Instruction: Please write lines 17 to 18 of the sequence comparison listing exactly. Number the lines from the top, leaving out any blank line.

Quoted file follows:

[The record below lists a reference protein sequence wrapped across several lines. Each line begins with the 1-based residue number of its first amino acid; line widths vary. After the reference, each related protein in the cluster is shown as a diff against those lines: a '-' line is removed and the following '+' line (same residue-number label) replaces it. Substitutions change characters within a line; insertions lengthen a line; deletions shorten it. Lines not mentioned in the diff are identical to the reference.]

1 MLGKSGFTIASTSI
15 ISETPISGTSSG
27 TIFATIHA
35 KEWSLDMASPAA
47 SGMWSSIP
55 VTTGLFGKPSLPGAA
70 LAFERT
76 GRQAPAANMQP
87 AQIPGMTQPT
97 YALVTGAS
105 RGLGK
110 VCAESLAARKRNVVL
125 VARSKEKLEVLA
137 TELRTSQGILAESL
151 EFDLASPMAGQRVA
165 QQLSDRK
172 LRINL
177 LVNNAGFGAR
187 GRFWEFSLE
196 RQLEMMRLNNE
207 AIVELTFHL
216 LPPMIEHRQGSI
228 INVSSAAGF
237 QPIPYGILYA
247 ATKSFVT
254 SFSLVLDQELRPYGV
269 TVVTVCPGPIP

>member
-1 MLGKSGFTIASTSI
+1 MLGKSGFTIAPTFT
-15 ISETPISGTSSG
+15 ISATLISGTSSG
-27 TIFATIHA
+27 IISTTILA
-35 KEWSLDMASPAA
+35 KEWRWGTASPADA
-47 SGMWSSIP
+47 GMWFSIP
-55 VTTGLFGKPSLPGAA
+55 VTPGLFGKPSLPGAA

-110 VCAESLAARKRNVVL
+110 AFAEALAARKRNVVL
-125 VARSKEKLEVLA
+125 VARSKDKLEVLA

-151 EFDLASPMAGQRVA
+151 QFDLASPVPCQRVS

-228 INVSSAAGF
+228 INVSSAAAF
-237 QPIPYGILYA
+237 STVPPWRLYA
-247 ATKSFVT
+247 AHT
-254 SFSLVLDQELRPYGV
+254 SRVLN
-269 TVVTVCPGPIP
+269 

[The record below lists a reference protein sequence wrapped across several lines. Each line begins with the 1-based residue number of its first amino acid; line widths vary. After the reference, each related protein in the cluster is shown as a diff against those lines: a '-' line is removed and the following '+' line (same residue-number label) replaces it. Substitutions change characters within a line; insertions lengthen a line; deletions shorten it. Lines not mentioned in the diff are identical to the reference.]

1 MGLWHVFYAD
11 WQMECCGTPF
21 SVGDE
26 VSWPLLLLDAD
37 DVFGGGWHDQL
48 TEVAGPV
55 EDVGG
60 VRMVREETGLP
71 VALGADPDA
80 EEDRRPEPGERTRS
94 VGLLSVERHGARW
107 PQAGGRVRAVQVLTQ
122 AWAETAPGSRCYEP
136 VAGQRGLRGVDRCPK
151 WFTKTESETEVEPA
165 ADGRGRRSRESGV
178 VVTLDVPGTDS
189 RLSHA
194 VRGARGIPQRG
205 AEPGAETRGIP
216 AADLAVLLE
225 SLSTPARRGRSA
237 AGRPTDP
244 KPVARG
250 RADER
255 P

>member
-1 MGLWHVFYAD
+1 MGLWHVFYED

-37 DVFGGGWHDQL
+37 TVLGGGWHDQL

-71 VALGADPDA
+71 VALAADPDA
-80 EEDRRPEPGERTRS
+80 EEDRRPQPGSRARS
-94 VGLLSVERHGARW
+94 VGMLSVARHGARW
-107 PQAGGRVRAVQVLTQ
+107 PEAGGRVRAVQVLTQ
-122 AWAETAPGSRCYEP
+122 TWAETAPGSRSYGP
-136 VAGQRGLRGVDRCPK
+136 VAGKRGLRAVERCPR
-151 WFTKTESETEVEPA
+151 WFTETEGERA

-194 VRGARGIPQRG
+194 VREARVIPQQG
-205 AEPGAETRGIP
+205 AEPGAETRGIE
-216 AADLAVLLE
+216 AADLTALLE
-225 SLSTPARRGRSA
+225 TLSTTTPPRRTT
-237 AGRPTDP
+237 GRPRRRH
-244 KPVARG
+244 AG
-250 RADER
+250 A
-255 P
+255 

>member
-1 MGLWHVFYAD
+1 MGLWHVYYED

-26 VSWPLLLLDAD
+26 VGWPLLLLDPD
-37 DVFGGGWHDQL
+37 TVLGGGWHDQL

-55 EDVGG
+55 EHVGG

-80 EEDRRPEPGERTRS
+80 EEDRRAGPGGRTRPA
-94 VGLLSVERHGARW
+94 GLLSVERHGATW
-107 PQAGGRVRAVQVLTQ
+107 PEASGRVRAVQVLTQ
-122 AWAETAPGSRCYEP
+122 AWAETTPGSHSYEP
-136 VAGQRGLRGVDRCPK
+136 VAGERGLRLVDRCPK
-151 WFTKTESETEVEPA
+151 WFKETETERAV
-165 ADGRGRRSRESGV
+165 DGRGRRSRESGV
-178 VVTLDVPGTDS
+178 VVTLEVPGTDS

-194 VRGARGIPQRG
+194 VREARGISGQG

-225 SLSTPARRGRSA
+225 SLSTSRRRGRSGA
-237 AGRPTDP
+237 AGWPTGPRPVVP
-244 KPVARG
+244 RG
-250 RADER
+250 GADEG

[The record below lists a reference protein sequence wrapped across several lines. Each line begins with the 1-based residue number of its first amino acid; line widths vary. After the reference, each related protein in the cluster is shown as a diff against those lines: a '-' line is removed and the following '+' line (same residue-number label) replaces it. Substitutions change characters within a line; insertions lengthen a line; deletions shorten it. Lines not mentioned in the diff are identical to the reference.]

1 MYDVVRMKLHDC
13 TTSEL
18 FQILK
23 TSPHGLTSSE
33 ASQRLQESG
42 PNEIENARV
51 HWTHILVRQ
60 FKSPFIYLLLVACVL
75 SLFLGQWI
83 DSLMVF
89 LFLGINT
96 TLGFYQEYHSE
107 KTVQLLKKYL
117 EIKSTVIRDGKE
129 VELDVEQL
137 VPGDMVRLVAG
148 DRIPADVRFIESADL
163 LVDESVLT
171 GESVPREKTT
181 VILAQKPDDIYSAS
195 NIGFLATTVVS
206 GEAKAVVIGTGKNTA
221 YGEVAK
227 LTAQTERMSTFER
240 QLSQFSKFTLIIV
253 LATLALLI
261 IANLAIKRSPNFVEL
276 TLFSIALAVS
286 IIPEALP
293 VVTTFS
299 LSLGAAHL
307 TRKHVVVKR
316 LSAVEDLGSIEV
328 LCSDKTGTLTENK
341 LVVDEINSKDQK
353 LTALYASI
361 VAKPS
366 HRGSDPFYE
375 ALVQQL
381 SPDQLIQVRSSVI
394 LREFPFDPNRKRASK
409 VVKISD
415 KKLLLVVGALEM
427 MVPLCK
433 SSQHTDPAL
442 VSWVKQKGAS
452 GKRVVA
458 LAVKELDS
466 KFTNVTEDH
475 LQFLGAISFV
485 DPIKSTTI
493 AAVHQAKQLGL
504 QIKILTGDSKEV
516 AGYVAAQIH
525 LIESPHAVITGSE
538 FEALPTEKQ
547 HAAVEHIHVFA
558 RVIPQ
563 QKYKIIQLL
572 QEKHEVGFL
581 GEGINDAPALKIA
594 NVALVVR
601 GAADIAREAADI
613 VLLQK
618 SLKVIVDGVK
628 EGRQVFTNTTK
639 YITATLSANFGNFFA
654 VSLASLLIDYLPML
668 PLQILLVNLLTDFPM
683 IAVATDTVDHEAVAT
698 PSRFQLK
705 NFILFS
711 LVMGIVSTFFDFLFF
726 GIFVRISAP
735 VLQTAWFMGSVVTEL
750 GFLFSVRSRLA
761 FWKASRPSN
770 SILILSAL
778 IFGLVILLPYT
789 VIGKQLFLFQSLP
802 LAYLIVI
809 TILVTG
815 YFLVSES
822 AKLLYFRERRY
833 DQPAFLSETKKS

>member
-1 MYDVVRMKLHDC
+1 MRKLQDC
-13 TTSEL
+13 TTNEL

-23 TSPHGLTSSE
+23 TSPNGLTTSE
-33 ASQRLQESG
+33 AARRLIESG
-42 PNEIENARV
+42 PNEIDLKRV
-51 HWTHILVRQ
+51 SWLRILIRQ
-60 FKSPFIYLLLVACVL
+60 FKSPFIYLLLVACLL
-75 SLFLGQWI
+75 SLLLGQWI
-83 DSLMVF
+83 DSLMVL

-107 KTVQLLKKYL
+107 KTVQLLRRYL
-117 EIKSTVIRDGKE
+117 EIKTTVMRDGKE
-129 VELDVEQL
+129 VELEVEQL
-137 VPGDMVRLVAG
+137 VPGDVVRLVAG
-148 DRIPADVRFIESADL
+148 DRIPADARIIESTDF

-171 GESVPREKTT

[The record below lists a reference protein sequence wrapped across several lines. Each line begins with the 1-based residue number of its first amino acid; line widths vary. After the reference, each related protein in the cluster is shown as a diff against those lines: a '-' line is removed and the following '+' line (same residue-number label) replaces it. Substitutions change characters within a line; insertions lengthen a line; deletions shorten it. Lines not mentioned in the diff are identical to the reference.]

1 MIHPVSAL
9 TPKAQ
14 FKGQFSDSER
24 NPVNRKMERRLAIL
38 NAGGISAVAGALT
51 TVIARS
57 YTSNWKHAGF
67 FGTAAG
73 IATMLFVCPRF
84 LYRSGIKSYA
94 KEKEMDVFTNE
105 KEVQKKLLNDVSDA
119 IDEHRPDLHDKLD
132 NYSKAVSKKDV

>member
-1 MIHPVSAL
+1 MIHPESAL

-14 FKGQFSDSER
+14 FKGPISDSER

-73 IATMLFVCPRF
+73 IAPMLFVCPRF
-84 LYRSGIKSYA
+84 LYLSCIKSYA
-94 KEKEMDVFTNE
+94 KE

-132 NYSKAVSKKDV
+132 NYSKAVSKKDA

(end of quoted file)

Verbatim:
165 QQLSDRK
172 LRINL